Hewlett-Packard, the once-great technology giant that practically invented Silicon Valley startup culture, is just about done making disastrous decisions that threaten its entire business. (Decisions like its ill-starred acquisition of software company Autonomy, whose value HP then had to write down by $8.8 billion.) And Wall Street likes that: The stock is up about 80% since its nadir in November of 2012.
Credit for that is due to CEO Meg Whitman, whose turnaround plan, announced in October 2012, initially invited skepticism. Whitman has said it will take five years to get HP back on track. It’s working so far, if your measure of success is in how much she has cut costs—an accomplishment Whitman trumpeted on the investor call accompanying today’s earnings announcement.
But here’s the problem: a more efficient, better-managed HP doesn’t mean much in the long run if the company cannot move beyond the stagnating businesses that make half of its current revenue—PCs and printers.
The bottom line is that HP has seen its revenue decline every quarter for more than a year.
HP has tried to come up with new consumer products to replace its PC business. That didn’t go so well. Its now-discontinued TouchPad tablet ran its own operating system, WebOS, requiring apps that didn’t run on the dominant mobile platforms, Google’s Android and Apple’s iOS.
That leaves just one business where HP seems to be successfully innovating and beating at least some of its competitors. That’s enterprise servers, the high-powered computers that websites are run from. Everyone from Apple to China’s largest IT services provider, Synapsis, is apparently interested in HP’s new Moonshot servers. And yet overall, HP is losing ground to Dell, which may soon eclipse HP as the world’s #1 seller of servers, much as Lenovo recently eclipsed HP as the #1 seller of PCs. What’s more, both Dell and HP are threatened by even cheaper systems from Asian manufacturers. Moonshot seems to be HP’s response to all of these threats, but it will take years to see if it helps.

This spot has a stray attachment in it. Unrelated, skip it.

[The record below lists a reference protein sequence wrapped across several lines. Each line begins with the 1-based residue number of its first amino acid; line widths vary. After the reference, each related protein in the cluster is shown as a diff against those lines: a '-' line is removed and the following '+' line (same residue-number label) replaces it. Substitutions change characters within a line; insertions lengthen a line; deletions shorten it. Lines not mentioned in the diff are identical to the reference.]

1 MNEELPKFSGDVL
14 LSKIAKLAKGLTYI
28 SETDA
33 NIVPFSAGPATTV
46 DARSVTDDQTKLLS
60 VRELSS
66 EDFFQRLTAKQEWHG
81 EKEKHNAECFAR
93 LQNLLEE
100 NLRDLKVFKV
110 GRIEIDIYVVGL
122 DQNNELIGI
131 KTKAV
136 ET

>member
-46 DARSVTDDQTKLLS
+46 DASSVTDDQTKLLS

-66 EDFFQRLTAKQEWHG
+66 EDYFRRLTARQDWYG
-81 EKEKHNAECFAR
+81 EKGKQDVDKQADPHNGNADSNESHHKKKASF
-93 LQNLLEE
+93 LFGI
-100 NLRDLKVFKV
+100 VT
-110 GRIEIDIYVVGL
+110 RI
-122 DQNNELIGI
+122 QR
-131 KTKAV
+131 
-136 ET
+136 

“Enterprise solutions”—servers and other services for big companies—constitute the half of HP’s business that isn’t PCs and printers. To underline just how much enterprise solutions matter to HP, just before the earnings announcement today Whitman put the company’s former chief operating officer in charge of that division, replacing the previous head. As PC and printer revenue continues to shrink, HP looks more and more like IBM, which left all but the high-end hardware market some time ago.
But that model may be running out of gas for IBM, as well. And even if HP continues to land big contracts for enterprise solutions, an HP without PCs and printers is still only half the HP of today.
HP has 300,000 employees, so there’s still plenty to cut to keep the company solvent, even if the economy remains lackluster. But without any innovative consumer products to speak of, HP is essentially at the mercy of big businesses’ appetite for technology. And they seem to be wanting less and less of whatever HP is selling.
That’s probably because those big firms are moving their business from the sort of “private clouds”—i.e. corporate data centers—that HP equips, to “public clouds” of the sort that Amazon provides. These public cloud providers are massive, and are more likely to use their own server designs than anything that includes a markup from HP.
Whitman has said that to make more money, HP need to innovate. The ultimate question is, while she’s managing HP’s consolidation and retreat admirably, is she the CEO who can get the company to once again break the mold? Given her background as head of eBay, a company that changed little under her decade-long rule, we have to be dubious.